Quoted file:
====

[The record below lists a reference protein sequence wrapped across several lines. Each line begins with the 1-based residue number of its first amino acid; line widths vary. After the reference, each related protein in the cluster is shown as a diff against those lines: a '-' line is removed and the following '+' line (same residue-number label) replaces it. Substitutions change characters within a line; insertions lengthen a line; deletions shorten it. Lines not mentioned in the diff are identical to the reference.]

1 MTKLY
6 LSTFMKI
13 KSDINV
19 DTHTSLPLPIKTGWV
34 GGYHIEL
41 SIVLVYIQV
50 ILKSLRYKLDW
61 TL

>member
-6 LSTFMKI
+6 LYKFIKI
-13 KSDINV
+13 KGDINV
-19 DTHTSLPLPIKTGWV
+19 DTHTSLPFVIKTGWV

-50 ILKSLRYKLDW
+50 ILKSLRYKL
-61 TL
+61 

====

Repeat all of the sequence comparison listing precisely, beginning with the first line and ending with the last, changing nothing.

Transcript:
[The record below lists a reference protein sequence wrapped across several lines. Each line begins with the 1-based residue number of its first amino acid; line widths vary. After the reference, each related protein in the cluster is shown as a diff against those lines: a '-' line is removed and the following '+' line (same residue-number label) replaces it. Substitutions change characters within a line; insertions lengthen a line; deletions shorten it. Lines not mentioned in the diff are identical to the reference.]

1 MTKLY
6 LSTFMKI
13 KSDINV
19 DTHTSLPLPIKTGWV
34 GGYHIEL
41 SIVLVYIQV
50 ILKSLRYKLDW
61 TL

>member
-6 LSTFMKI
+6 LYKFIKI
-13 KSDINV
+13 KGDINV
-19 DTHTSLPLPIKTGWV
+19 DTHTSLPFVIKTGWV

-50 ILKSLRYKLDW
+50 ILKSLRYKL
-61 TL
+61 